Music Therapy in Dementia Care

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Music therapy in care for dementia

Dementia is an extremely common disease among the elderly, with 4 million Americans currently suffering from the Alzheimer’s type alone. Figures show that 3% of people between the ages of 65-74 suffer from the disease, rapidly increasing to 19% for the 75-84 age bracket, and as high as 47% for the over 85s. Therefore, it is easy to see why Dementia is such a large part of many people’s lives, whether they are suffering from the condition themselves, or have an elderly relative who requires full time care just to undertake simple day to day tasks. The disease can be extremely traumatic for the patient and their families, as the person, who may have been extremely lively and bright throughout their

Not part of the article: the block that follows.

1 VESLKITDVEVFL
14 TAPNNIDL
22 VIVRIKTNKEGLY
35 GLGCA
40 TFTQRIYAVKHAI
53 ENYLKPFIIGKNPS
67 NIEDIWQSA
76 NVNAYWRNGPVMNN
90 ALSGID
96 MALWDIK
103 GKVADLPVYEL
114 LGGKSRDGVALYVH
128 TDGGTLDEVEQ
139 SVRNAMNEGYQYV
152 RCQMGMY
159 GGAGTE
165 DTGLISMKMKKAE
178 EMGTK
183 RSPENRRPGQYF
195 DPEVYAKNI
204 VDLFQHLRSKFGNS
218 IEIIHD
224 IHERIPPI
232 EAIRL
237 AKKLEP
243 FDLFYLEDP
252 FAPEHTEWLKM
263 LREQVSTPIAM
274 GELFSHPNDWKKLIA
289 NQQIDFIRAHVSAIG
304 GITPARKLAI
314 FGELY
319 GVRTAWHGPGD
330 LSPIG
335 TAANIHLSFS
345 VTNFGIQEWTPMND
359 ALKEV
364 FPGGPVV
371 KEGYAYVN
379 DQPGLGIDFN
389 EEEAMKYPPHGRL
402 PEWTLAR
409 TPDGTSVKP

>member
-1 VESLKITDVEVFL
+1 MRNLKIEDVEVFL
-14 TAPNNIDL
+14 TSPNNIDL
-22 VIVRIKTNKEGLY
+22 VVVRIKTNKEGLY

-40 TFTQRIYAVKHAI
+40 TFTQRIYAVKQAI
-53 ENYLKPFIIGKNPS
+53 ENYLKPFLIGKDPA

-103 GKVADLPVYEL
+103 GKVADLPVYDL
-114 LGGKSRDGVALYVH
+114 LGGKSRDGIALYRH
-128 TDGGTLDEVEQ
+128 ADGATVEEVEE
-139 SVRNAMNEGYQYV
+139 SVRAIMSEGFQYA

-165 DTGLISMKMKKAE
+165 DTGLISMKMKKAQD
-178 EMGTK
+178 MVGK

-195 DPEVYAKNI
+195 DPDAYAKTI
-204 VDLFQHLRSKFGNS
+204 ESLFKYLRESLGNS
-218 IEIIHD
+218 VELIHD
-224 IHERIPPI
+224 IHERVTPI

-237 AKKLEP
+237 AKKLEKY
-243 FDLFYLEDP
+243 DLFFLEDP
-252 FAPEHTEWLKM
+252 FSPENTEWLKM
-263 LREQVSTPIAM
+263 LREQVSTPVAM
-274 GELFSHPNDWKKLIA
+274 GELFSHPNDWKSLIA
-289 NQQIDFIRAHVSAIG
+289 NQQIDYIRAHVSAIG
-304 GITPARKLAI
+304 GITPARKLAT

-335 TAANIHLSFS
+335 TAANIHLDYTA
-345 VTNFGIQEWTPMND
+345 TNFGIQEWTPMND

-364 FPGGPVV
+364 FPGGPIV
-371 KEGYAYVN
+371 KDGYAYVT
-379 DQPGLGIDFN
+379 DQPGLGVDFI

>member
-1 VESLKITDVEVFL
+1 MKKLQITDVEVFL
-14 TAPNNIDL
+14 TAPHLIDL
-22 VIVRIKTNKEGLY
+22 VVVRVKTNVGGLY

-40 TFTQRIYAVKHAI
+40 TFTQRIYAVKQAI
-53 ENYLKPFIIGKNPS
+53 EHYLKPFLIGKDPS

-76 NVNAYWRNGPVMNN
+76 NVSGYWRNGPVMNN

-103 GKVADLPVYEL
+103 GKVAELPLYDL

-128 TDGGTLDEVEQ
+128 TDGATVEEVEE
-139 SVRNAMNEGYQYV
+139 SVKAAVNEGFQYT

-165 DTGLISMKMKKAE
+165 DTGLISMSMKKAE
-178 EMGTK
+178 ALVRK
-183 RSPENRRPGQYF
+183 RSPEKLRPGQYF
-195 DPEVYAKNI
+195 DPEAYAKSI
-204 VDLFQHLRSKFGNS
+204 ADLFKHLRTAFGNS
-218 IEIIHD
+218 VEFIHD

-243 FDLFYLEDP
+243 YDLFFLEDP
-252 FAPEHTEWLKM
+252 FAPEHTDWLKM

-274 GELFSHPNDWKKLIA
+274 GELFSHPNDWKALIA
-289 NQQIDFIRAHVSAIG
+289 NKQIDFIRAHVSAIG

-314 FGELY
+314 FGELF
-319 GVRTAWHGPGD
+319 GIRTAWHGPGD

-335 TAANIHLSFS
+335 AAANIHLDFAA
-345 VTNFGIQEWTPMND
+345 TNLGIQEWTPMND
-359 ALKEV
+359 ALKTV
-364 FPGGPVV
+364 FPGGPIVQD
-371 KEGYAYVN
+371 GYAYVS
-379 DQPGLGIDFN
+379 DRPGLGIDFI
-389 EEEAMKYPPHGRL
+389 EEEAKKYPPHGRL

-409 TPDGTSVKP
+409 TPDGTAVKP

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The main cause for this was probably a 1991 senate hearing in the US, called the Special Committee on Ageing, United Stated Senate 1991.This looked deep into the problems faced by the elderly residents of the country, and analysed which service areas needed increased funding, including new ideas that were never funded before. One of these was music therapy, where annual funding was given to finance research and projects in music therapy with elderly people. In the period from 1991 to 1994, interest in the field was at an all-time high, where many documents were written about the treatment by both healthcare and music professionals.
Music therapy comes in all sorts of different shapes and forms, with the therapist choosing which process should be used with the patient in order to maximise the session’s potential. These can range from the patient playing a previously learned piece on an instrument (if they already have a musical background), to
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